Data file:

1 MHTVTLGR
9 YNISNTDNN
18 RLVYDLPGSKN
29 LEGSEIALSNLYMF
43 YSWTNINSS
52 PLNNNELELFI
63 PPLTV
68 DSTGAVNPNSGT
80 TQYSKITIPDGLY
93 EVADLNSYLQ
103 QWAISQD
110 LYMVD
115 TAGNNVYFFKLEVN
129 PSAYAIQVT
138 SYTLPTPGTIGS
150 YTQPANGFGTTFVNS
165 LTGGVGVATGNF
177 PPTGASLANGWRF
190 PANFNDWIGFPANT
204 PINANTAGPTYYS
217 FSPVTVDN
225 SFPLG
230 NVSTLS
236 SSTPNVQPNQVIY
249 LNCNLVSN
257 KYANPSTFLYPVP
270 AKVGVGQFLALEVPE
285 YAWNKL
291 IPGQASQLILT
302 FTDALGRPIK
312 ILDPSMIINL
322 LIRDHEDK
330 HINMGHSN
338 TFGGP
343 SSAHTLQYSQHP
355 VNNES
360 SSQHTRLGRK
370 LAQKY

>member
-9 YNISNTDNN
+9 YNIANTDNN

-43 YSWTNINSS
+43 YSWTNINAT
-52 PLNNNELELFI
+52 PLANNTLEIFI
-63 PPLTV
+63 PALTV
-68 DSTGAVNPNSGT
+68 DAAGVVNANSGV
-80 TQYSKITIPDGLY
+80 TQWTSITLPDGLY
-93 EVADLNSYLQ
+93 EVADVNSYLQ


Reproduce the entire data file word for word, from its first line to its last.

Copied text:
1 MHTVTLGR
9 YNISNTDNN
18 RLVYDLPGSKN
29 LEGSEIALSNLYMF
43 YSWTNINSS
52 PLNNNELELFI
63 PPLTV
68 DSTGAVNPNSGT
80 TQYSKITIPDGLY
93 EVADLNSYLQ
103 QWAISQD
110 LYMVD
115 TAGNNVYFFKLEVN
129 PSAYAIQVT
138 SYTLPTPGTIGS
150 YTQPANGFGTTFVNS
165 LTGGVGVATGNF
177 PPTGASLANGWRF
190 PANFNDWIGFPANT
204 PINANTAGPTYYS
217 FSPVTVDN
225 SFPLG
230 NVSTLS
236 SSTPNVQPNQVIY
249 LNCNLVSN
257 KYANPSTFLYPVP
270 AKVGVGQFLALEVPE
285 YAWNKL
291 IPGQASQLILT
302 FTDALGRPIK
312 ILDPSMIINL
322 LIRDHEDK
330 HINMGHSN
338 TFGGP
343 SSAHTLQYSQHP
355 VNNES
360 SSQHTRLGRK
370 LAQKY

>member
-9 YNISNTDNN
+9 YNIANTDNN

-43 YSWTNINSS
+43 YSWTNINAT
-52 PLNNNELELFI
+52 PLANNTLEIFI
-63 PPLTV
+63 PALTV
-68 DSTGAVNPNSGT
+68 DAAGVVNANSGV
-80 TQYSKITIPDGLY
+80 TQWTSITLPDGLY
-93 EVADLNSYLQ
+93 EVADVNSYLQ